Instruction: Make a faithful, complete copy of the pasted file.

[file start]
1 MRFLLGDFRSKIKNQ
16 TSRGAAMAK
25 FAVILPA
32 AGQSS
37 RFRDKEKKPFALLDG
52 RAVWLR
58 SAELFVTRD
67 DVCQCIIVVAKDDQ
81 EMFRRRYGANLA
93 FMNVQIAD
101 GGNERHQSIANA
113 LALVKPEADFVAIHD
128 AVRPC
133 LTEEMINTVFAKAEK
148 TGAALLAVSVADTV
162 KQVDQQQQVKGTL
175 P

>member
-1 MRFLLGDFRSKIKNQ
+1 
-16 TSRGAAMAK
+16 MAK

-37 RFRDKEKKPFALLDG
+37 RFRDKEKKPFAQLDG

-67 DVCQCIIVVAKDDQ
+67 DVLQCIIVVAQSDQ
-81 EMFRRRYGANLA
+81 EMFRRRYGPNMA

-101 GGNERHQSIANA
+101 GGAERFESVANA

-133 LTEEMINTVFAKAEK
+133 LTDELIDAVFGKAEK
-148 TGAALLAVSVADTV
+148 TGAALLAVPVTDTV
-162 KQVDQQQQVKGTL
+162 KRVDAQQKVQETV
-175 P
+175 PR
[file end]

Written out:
1 MRFLLGDFRSKIKNQ
16 TSRGAAMAK
25 FAVILPA
32 AGQSS
37 RFRDKEKKPFALLDG
52 RAVWLR
58 SAELFVTRD
67 DVCQCIIVVAKDDQ
81 EMFRRRYGANLA
93 FMNVQIAD
101 GGNERHQSIANA
113 LALVKPEADFVAIHD
128 AVRPC
133 LTEEMINTVFAKAEK
148 TGAALLAVSVADTV
162 KQVDQQQQVKGTL
175 P

>member
-1 MRFLLGDFRSKIKNQ
+1 
-16 TSRGAAMAK
+16 MAK

-37 RFRDKEKKPFALLDG
+37 RFRDKEKKPFAQLDG

-67 DVCQCIIVVAKDDQ
+67 DVLQCIIVVAQSDQ
-81 EMFRRRYGANLA
+81 EMFRRRYGPNMA

-101 GGNERHQSIANA
+101 GGAERFESVANA

-133 LTEEMINTVFAKAEK
+133 LTDELIDAVFGKAEK
-148 TGAALLAVSVADTV
+148 TGAALLAVPVTDTV
-162 KQVDQQQQVKGTL
+162 KRVDAQQKVQETV
-175 P
+175 PR